LSTAT-lite Life Support For Trauma and Transport-lite Demoed

DARPA's new Life Support For Trauma and Transport-Lite was rolled down the ramp of an MV-22 Osprey aircraft at MCAS New River, North Carolina earlier in the month. LSTAT has been around since 1999; however, the LSTAT-lite is considerably lighter and more affordable.


(LSTAT-lite demonstration Photo: Lance Cpl. M. L. Meier)

The basic mission of the LSTAT-lite is to bring the hospital to the Marine, instead of the Marine to the hospital. The LSTAT is a self-contained, stretcher-based miniature intensive care unit. It was originally designed by the United States Army to provide care for critically injured patients in remote areas and during transport. It contains conventional medical equipment that has been integrated into one platform and reduced in size to fit within the dimensional envelope of a standard sized NATO stretcher.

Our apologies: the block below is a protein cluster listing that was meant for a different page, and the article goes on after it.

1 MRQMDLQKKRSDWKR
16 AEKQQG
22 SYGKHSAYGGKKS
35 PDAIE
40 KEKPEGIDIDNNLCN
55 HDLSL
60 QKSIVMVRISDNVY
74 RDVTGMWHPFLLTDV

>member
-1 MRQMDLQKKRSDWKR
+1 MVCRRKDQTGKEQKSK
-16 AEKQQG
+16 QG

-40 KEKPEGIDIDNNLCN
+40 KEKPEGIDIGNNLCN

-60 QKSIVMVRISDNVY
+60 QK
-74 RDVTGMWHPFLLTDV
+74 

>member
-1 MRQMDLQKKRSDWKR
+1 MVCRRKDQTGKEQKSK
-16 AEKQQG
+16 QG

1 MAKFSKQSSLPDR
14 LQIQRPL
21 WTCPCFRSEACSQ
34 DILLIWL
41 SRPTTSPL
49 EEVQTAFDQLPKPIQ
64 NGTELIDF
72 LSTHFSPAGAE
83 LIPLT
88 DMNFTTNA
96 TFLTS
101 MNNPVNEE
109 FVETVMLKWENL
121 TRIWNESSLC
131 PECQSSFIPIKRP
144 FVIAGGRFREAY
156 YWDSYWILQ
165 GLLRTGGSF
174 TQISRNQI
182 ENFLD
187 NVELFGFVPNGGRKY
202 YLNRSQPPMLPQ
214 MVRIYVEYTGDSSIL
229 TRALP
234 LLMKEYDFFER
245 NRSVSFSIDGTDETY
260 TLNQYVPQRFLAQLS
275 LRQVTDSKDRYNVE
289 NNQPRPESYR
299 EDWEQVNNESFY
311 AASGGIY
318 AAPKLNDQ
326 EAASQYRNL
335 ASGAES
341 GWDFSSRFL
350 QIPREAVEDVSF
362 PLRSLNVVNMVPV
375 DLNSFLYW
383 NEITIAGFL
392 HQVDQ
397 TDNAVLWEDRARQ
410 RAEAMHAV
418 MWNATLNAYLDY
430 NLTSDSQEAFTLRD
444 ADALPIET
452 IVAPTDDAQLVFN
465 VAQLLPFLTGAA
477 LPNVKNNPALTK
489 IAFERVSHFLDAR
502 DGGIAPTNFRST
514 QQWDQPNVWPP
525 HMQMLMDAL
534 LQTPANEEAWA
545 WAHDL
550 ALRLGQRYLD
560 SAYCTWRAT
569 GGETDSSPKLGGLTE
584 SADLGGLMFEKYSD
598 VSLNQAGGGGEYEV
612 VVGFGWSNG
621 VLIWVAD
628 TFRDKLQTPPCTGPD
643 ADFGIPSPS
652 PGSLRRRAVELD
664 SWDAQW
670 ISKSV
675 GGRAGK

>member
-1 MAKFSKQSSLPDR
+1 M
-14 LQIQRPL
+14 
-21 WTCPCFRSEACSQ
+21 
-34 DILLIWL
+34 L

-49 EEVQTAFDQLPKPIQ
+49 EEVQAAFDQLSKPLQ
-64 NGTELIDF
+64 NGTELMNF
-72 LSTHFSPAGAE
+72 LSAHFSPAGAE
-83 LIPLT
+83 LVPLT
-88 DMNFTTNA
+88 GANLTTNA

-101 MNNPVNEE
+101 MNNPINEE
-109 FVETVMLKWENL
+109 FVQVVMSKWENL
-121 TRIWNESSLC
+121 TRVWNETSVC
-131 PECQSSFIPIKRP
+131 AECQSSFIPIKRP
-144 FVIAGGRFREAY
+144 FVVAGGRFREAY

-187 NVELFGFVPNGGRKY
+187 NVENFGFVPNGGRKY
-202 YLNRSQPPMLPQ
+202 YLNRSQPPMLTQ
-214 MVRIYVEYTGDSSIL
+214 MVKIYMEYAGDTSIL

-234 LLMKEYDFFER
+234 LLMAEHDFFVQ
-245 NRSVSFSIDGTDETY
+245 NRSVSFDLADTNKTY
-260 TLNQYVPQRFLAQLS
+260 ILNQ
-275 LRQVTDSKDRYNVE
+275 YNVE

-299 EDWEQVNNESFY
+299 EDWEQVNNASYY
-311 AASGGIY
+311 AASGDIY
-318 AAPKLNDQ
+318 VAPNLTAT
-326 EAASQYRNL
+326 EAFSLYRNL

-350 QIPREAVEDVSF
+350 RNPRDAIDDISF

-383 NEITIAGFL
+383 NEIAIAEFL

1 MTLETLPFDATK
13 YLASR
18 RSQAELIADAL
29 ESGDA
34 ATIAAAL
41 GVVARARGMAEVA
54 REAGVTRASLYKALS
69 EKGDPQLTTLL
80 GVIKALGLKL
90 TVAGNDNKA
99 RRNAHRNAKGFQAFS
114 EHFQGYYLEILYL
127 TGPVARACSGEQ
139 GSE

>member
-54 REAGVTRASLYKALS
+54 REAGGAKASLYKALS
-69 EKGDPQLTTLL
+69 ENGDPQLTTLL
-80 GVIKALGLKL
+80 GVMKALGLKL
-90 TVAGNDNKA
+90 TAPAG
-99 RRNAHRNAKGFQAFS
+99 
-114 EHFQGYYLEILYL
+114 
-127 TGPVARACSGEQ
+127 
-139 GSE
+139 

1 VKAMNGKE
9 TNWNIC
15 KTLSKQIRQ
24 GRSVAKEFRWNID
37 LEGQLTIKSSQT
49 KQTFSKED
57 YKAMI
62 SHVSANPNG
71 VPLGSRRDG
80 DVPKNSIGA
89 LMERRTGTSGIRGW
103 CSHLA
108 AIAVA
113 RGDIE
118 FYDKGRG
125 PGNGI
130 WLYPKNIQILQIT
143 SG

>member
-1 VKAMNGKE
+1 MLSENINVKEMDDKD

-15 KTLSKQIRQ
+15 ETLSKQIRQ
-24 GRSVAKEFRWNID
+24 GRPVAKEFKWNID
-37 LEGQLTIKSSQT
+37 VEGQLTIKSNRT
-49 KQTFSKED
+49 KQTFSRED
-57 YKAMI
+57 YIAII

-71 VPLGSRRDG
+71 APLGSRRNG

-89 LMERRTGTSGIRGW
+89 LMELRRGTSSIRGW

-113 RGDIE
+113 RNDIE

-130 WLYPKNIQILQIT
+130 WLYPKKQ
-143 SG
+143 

The original versions of the LSTAT weighed down aircraft with its two-hundred pound bulk; this limits its deployment to rear echelons and for evacuation from theater. The LSTAT-lite weighs just fifty pounds; it is more customizable and can be readily deployed to the far forward battlefield (including urban areas). The objectives of the LSTAT-lite program are

  • Reduce weight and size through modularization, new materials; decrease batteries through intelligent power management.
  • Redesign integration by modular configuration of all the subsystems that are hot swappable.
  • Develop closed loop control of critical systems such as ventilator, IV fluid administration, etc.
As long as DARPA is trying to make science fiction come true, they might as well aim at Larry Niven's autodoc, which first appeared in his 1970 novel Ringworld. In the story, an alien named Nessus is injured far from any hospital; how can he be treated?

But they got him into the autodoc anyway. It was a puppeteer-shaped coffin, form-fitted to Nessus himself, and bulky Puppeteer surgeons and mechanics must have intended that it should handle any conceivable circumstance.
(Read more about Larry Niven's autodoc

You might want to take a look at the Trauma Pod Battlefield Medical Treatment System, another DARPA project. The reference articles are here and here.

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